Essay IV – Sustainable language

A Sustainable language to describe the world

Sustainable language A sustainable language to describe the world is the foundation of thinking about the world in a sustainable way. Thinking in a sustainable way is the foundation of sustainable action. Sustainable action will someday make the world a fairer place. These three statements form a logical sequence pointing to the first step that should be taken towards sustainable development – to rethink our language for describing the world. This essay is an attempt to outline the most common stylistic features found in texts describing distant geographic lands, which people use to describe those distant lands, especially Latin America.

Edward Said asks a question

Where is the Orient? This question, in beautifully chalk-work, appeared on the blackboard in one of the classrooms of Columbia University in New York. Edward Said wrote it up a few minutes before the beginning of his freshman class. He searched for an answer to this question in geography textbooks, travel guides, belles-lettres, paintings from different epochs, maps and atlases created over the centuries and on exquisitely carved statues in museums and galleries around the world. He decided to put the very same question to his students.

Luis Hansel

Author: Luis Hansel via Unsplash

After everyone had taken their seat, he handed out two small pieces of paper to each of the students and asked them to answer the question in front of them. He wanted them to write down the names of the two countries which they believed were “the Orient”. After a moment, he collected all the pieces of paper and unrolled a large map of the world on a stand. He started sticking the pieces, name after name, in places where the countries were located on the map. Over fifty cards. After a few minutes, an image appeared on the map with pieces of paper spread from Morocco to Japan and from Russia to Indonesia. Larger clusters were found around Israel, the Arabian Peninsula, Turkey, Iran, India, China, Japan and Thailand. Single notes were stuck all over the globe. Everywhere except in the countries considered to be the West.

However, there was no logic to the pattern emerging on the map covered with sticky notes. It was all rather chaotic. You could not tell where the Orient actually was, just as you could not identify a common denominator for all the countries named by the students. The countries were characterized by different landscapes and climates. They were inhabited by people of different cultures, appearances, languages and religions. However, during the class discussion which followed the exercise it appeared there were a few common features shared by each of the places in this “oriental” set. They were simple associations. Most of the students taking part in the exercise agreed that words such as chaotic, mystical, exotic, mysterious and wild could be used to describe these countries. The features listed almost invariably had a judgmental aspect to them, they were not neutral.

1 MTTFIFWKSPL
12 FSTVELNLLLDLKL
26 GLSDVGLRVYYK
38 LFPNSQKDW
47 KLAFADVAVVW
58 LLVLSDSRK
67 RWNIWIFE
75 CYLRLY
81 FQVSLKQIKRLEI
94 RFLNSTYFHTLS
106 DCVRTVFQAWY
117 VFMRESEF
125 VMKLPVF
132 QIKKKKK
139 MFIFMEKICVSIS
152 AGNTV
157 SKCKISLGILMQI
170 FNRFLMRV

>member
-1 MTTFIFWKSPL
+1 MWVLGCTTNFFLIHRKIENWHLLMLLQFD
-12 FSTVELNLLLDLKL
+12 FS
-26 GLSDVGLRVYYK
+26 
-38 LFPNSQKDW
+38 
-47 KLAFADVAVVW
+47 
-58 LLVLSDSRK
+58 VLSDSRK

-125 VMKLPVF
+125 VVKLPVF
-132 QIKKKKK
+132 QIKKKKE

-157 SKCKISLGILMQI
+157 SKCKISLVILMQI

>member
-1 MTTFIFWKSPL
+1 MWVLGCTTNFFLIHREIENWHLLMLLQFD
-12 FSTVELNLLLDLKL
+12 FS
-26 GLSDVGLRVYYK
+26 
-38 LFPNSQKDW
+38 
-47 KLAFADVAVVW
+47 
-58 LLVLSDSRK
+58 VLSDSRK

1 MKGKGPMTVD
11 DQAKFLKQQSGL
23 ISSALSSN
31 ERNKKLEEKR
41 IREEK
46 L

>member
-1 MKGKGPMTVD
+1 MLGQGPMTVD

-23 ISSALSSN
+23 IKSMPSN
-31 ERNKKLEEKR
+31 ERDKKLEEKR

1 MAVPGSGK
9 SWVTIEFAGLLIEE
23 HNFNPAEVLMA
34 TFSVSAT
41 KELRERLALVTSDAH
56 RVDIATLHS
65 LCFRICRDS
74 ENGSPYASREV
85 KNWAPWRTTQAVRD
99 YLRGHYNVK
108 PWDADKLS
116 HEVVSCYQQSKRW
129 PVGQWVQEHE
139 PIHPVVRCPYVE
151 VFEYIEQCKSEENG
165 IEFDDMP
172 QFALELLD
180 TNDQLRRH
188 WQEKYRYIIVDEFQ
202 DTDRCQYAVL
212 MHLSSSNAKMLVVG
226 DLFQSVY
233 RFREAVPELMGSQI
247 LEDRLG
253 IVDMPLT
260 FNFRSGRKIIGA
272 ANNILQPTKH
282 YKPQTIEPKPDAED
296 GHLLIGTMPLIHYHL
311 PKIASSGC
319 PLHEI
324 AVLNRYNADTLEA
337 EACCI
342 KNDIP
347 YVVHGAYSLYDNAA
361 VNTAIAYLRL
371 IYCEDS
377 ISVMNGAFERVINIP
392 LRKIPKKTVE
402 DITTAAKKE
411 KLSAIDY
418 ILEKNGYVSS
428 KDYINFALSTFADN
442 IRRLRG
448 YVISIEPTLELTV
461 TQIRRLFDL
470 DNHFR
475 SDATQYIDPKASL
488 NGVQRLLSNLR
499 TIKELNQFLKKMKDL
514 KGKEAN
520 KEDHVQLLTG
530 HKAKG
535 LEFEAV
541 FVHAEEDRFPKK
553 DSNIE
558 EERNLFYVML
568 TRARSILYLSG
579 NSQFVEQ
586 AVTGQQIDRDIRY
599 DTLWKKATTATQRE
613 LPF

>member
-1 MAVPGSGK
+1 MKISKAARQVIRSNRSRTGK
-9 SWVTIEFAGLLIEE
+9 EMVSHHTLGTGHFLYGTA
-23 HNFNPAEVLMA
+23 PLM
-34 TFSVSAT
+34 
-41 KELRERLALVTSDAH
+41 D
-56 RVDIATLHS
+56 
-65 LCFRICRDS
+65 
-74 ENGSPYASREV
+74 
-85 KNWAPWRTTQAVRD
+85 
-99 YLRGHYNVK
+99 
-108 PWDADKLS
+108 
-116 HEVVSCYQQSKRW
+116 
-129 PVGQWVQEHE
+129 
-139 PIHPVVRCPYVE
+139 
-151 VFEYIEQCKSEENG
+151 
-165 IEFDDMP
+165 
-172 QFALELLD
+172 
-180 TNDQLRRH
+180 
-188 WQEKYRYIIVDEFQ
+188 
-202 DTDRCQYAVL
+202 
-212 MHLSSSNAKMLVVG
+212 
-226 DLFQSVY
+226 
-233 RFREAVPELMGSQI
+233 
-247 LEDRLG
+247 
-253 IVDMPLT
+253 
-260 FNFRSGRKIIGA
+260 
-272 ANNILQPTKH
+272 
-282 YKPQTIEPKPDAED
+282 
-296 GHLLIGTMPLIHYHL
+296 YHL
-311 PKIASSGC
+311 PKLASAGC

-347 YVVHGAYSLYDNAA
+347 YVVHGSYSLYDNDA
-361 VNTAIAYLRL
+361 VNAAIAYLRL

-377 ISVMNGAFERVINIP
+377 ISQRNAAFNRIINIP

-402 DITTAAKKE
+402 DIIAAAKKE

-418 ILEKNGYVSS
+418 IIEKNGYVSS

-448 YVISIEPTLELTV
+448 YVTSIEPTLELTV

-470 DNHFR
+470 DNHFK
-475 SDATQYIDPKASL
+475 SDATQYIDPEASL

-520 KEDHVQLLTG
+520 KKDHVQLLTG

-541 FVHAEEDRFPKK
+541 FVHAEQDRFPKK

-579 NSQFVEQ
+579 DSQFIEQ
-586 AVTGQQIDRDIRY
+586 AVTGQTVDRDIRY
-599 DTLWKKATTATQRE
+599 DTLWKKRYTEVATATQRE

Edward Said answers the question

Edward Said – a renowned researcher of the Orient and author of the most important book on this subject, “Orientalism”, summed up this simple exercise with the following conclusion: The Orient does not exist, and “Orientalism” is nothing but the quintessence of our patronising Western way of constructing knowledge about the East. What Said meant was an image of the Orient which emerges from typical Western ideations and descriptions and the most characteristic features of this image are innumerable generalizing stereotypes. The Orient contained in the stereotypes is exactly what his students called it: mysterious, dangerous, promiscuous, crude, mystical and so on.

Because of their widespread acceptance, these stereotypes were taken by people of different epochs for granted definitions. In this way, they became “the truth”, the official knowledge. Soon all the Arabs became sly, Chinese were false and the Mongols were hospitable. Armed with such knowledge, Western man could already feel that he understood, even embraced this entire distant world. He could even feel like he was better.

Some time ago I repeated the same exercise with my students. However, instead of asking about the Orient, I asked them the following question: “Where do Indians live?” As a result, I got a map covered with sticky notes from Alaska to Patagonia. The Indian featured in it was the standardized first inhabitant of the Americas. The term embraced various cultures, languages and histories, and trapped people inside one externally imposed identity. As a result, “Indian” is now more and more often considered a racial and discriminatory term and its use is becoming limited. Words such as oriental, exotic, wild, Negro or Indian are increasingly disappearing from the scientific discourse, TV, newspapers and school textbooks.

Tourist imagination

However, if you pick up a travel book, spend a few evenings on travel blogs or go through hashtags under tourist photos on Instagram, you will quickly realize that the language of tourism and tourists is still full of stereotypical and often harmful clichés. This is largely due to the tourist imagination. Behind this anthropological term hides one of the most interesting problems in the theory of tourism. Undoubtedly, the tourist imagination is the entanglement of tourism in collective memory, the tendency to view tourist sites in a specific way, to associate these sites with specific sets of meanings. And although it goes far beyond tangible reality, it deeply affects reality because of the tourist and his stereotype-ridden popular knowledge. This should not be taken lightly. Tourist imagination is largely responsible for our expectations as tourists and our beliefs about the distant world.